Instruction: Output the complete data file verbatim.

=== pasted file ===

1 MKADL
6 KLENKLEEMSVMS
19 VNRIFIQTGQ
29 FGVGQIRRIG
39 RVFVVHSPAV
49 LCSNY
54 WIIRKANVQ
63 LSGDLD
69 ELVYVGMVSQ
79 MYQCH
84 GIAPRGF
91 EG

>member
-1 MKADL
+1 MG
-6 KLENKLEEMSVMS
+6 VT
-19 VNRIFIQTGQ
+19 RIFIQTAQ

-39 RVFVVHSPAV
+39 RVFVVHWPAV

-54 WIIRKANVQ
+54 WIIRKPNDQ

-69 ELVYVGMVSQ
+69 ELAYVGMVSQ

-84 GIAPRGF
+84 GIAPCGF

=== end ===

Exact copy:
1 MKADL
6 KLENKLEEMSVMS
19 VNRIFIQTGQ
29 FGVGQIRRIG
39 RVFVVHSPAV
49 LCSNY
54 WIIRKANVQ
63 LSGDLD
69 ELVYVGMVSQ
79 MYQCH
84 GIAPRGF
91 EG

>member
-1 MKADL
+1 MG
-6 KLENKLEEMSVMS
+6 VT
-19 VNRIFIQTGQ
+19 RIFIQTAQ

-39 RVFVVHSPAV
+39 RVFVVHWPAV

-54 WIIRKANVQ
+54 WIIRKPNDQ

-69 ELVYVGMVSQ
+69 ELAYVGMVSQ

-84 GIAPRGF
+84 GIAPCGF